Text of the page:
Housing asylum-seeking children in hotels ‘safeguarding catastrophe’, court told

Posted: 2nd August 2023

Housing children seeking asylum in hotels is a “safeguarding catastrophe” that has had “dangerous” consequences, the High Court has heard.

The charity Every Child Protected Against Trafficking (ECPAT) is bringing legal action against the Home Office over the practice of housing unaccompanied youngsters in Home Office hotels, claiming the arrangements are unlawful and “not fit for purpose”.

ECPAT’s bid is being heard in London alongside similar claims brought by Brighton and Hove City Council and Kent County Council against the department, which is disputing the legal actions.

Martin Westgate KC, for the charity, said more than 5,400 children have been housed in hotels since June 2021.

“The consequences have been dangerous,” he told the court, adding that hundreds of children had gone missing.

“Two hundred children remain missing, 13 of them are under 16 years of age,” Mr Westgate said.

In joint written submissions, Stephanie Harrison KC, representing Brighton and Hove City Council, and Mr Westgate said if the practice was found to be unlawful, there would be an “immediate need for an urgent lawful response and action to remedy the systemic illegality”.

They said: “It is the assessment of Brighton and Hove City Council that the arrangements for transfer and the use of hotels are totally inappropriate based on the experience of the known risks of children going missing, the inadequate arrangements for safeguarding children.”

The two barristers said the experience of Brighton and Hove City Council – which has housed around 1,700 children since 2021 – “graphically illustrates the costs and resource consequences of these arrangements and safeguarding catastrophe that ensued and the ad hoc and wholly inadequate provision that was made”.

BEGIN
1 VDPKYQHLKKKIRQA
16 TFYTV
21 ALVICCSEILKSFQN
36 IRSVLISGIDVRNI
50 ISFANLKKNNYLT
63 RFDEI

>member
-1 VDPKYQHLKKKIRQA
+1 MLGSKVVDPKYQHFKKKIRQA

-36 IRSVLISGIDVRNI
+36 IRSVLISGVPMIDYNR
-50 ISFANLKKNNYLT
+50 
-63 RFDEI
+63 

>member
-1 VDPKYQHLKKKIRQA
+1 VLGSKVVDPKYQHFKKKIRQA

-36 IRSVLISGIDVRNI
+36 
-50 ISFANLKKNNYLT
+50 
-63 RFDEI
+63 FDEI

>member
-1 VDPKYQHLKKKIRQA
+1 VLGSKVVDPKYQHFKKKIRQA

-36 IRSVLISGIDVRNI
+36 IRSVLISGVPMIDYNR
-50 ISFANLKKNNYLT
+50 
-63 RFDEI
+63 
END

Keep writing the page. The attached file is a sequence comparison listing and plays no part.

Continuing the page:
Ms Harrison and Mr Westgate later said the hotel use only applies to newly arrived unaccompanied asylum-seeking children, who are “deprived of important support and protection at a time when they most need it”.

The legal challenge comes after more than 100 organisations – including ECPAT – urged Prime Minister Rishi Sunak earlier this year to stop using hotels and instead place them with specialist local authority teams.

Deok Joo Rhee KC, for the Home Office and Department for Education, said in written submissions that hotel use was lawful, but “not sustainable”.

She said: “The Home Office agrees that the current situation whereby unaccompanied asylum-seeking children are waiting for a permanent placement and out of necessity being accommodated in hotels whilst LA accommodation is identified is not sustainable.”

The barrister said the use of hotels was “deployed effectively as a ‘safety net’ and as a matter of necessity” rather than being seen as an “acceptable alternative”.

Ms Rhee continued: “It is in this sense a ‘necessary’ step that is being taken so as to ensure that no unaccompanied asylum-seeking child is left without any shelter at all and that steps can be taken to move them into a care placement.”

She added that ECPAT “proffers no concrete solution to the very real and immediate challenges that are faced”.

The hearing before Mr Justice Chamberlain is due to finish on Friday with a decision expected at a later date

Source – Housing asylum-seeking children in hotels ‘safeguarding catastrophe’, court told | ITV News Meridian

Categories: News